There is a lot of talk in the entrepreneurial-glorified space about delegating and outsourcing work. And sometimes that makes a lot of sense; if someone else can do the labor of menial tasks--let them.
And often on my consulting calls with clients, I will hear this half-truth surface. "I should hire someone else to do that so I don't have to." or thanks Michael Gerber, "I'm working in my business, I won't be able to work on my business if I keep doing this." What sometimes people don't see is how crucial the task truly is, or the part they are looking to delegate is the 'working on their business' part. I get it if you have a hamburger stand and you are selling hamburgers. You do not need to be the person flipping patties or squirting mustard on the bun.
I often sense this idea, if the task is extremely difficult, time consuming or challenging, it's better to outsource it than burden ourselves with the labor. Please don't misunderstand; some tasks should definitely be outsourced that are difficult. Like accounting for instance. But what I hear tends to be a bunch of tasks that are just 'work' that people somehow feel they are entitled to skip if they find someone else to do it. The 'Tom Sawyer' approach to entrepreneurial life is a fantasy and perhaps a recipe for disaster.
Work is hard. That's just the nature of the beast. But this idea that when we are free from this work we can do other work that's more important, may also be a fantasy. When I ask people more about this supposed free time they will be creating by hiring someone for the job, they perhaps haven't gotten that far in their own head of what they will do next.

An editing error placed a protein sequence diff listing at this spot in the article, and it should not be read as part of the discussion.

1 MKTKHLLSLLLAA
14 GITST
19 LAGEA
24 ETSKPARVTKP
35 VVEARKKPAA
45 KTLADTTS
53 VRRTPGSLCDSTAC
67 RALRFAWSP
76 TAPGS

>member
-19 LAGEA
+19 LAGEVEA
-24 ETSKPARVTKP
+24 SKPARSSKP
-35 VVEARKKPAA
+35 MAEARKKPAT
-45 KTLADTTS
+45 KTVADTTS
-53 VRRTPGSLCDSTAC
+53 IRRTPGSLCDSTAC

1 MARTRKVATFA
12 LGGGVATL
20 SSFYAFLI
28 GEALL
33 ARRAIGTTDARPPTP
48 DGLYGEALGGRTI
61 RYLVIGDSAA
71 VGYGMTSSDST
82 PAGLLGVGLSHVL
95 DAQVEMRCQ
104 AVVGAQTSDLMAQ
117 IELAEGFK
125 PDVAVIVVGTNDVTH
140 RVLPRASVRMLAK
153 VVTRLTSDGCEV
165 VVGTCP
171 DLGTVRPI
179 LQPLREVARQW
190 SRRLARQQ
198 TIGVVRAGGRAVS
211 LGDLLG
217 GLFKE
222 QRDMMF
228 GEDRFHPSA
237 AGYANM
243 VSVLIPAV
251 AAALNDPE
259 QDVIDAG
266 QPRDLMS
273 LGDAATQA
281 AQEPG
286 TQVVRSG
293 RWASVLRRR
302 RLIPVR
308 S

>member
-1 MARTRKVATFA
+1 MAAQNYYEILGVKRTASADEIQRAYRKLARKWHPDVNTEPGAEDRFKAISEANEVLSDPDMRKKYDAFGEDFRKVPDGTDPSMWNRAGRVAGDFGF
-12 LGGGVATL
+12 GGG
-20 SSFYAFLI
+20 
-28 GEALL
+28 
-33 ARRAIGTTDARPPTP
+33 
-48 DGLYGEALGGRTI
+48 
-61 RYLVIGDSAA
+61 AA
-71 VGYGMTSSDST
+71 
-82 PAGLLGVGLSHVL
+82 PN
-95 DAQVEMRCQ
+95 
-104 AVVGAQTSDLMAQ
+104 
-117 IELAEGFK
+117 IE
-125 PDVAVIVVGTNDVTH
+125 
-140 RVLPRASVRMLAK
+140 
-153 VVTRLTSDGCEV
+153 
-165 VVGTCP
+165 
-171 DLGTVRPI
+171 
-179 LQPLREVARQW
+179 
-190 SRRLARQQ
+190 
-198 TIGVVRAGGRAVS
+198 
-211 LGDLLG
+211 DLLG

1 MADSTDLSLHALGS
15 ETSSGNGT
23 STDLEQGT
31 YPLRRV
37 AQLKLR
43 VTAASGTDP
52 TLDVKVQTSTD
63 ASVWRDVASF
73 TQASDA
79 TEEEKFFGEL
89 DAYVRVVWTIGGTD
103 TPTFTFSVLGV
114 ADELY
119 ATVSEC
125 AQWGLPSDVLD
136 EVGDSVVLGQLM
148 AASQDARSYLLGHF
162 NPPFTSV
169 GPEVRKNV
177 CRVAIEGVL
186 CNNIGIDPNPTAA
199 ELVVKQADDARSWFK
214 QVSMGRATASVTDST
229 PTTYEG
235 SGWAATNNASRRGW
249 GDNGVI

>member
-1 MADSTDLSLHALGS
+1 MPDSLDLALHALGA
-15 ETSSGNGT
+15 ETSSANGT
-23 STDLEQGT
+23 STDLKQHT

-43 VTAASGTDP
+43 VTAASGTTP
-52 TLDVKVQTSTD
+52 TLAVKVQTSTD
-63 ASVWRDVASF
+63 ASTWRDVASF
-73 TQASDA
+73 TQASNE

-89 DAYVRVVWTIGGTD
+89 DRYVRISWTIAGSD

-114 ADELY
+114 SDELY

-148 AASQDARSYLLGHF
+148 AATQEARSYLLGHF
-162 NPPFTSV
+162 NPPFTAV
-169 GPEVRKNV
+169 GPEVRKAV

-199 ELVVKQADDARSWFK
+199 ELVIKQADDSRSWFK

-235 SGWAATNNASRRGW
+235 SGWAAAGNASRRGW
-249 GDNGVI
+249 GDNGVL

"So, you hire this guy to do the work, what will you do then?" Ah. And that's where the lightbulb goes on. They replace work with the idea of something personal. "I'll share more time with my family" or "I'll take up a new hobby." When faced with this question, if your response is something work-oriented, great, perhaps you really should hire someone. If your response is something personal, then you are probably just looking to escape doing the work. This is a key point when you should hire an expert to help make you better at the task, streamline the process, or help you make the work less-cumbersome. Knowing the difference between needing a break and about to break--that's the art of entrepreneurship.
If what you are really seeking is more personal time for family and hobbies, schedule that in now. You don't need to hire someone to achieve that outcome, you just need to manage your time better. Anyone can schedule a 60 minute lunch break with a spouse once a week or create space for a hobby by waking up a little earlier. These outcomes do not need to be hinged on the back of a new hire to escape putting in the work.
Where it gets particularly dangerous is when people need help doing a task but fail to realize it. They have to either learn more to perform the task at a higher level or they need to hire an expert to see them through their struggles. Hiring someone with less experience, skill and understanding is rarely going to make ANY situation better. We often don't consider the amount of time it takes to get a person trained and developed for any given role. McDonalds created Hamburger University for teaching people how to make burgers more productive and in uniform fashion worldwide. But regardless of the time it takes to invest in someone, we sometimes confuse the situation. By hiring someone to do the difficult things we struggle with doing, may temporarily reduce our struggle, but probably not fix the real problem.
Some responsibilities are too intense to outsource. When you secretly wish for a magic genie to come in and do the job better than you in less time, for $14 bucks an hour, know that blaming them when things go wrong may protect your ego, but maybe not your company. Do the work that needs to be done each day. Delegate when you can pass the job through the question, "What would I do with the time I'm saving?" If it's something personal, take a deeper look at the situation. You may need someone with a fresh perspective, rather than a fresh pair of hands for the heavy lifting.